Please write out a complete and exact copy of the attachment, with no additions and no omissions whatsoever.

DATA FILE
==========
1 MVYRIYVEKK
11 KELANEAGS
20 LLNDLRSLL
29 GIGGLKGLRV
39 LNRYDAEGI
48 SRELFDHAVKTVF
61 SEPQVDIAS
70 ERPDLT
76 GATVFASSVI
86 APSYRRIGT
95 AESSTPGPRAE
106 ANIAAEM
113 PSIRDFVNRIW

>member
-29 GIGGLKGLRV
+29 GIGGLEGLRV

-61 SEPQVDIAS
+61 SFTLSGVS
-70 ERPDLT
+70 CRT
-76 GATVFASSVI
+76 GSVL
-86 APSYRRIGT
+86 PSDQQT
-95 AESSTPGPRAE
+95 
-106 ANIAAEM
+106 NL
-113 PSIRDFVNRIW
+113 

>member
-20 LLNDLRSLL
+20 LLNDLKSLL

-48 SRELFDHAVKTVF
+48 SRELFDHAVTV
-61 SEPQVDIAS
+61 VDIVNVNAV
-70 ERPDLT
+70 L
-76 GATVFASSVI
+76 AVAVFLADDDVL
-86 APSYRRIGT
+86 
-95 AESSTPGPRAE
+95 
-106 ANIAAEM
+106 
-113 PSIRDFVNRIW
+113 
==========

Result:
1 MVYRIYVEKK
11 KELANEAGS
20 LLNDLRSLL
29 GIGGLKGLRV
39 LNRYDAEGI
48 SRELFDHAVKTVF
61 SEPQVDIAS
70 ERPDLT
76 GATVFASSVI
86 APSYRRIGT
95 AESSTPGPRAE
106 ANIAAEM
113 PSIRDFVNRIW

>member
-29 GIGGLKGLRV
+29 GIGGLEGLRV

-61 SEPQVDIAS
+61 SFTLSGVS
-70 ERPDLT
+70 CRT
-76 GATVFASSVI
+76 GSVL
-86 APSYRRIGT
+86 PSDQQT
-95 AESSTPGPRAE
+95 
-106 ANIAAEM
+106 NL
-113 PSIRDFVNRIW
+113 

>member
-20 LLNDLRSLL
+20 LLNDLKSLL

-48 SRELFDHAVKTVF
+48 SRELFDHAVTV
-61 SEPQVDIAS
+61 VDIVNVNAV
-70 ERPDLT
+70 L
-76 GATVFASSVI
+76 AVAVFLADDDVL
-86 APSYRRIGT
+86 
-95 AESSTPGPRAE
+95 
-106 ANIAAEM
+106 
-113 PSIRDFVNRIW
+113 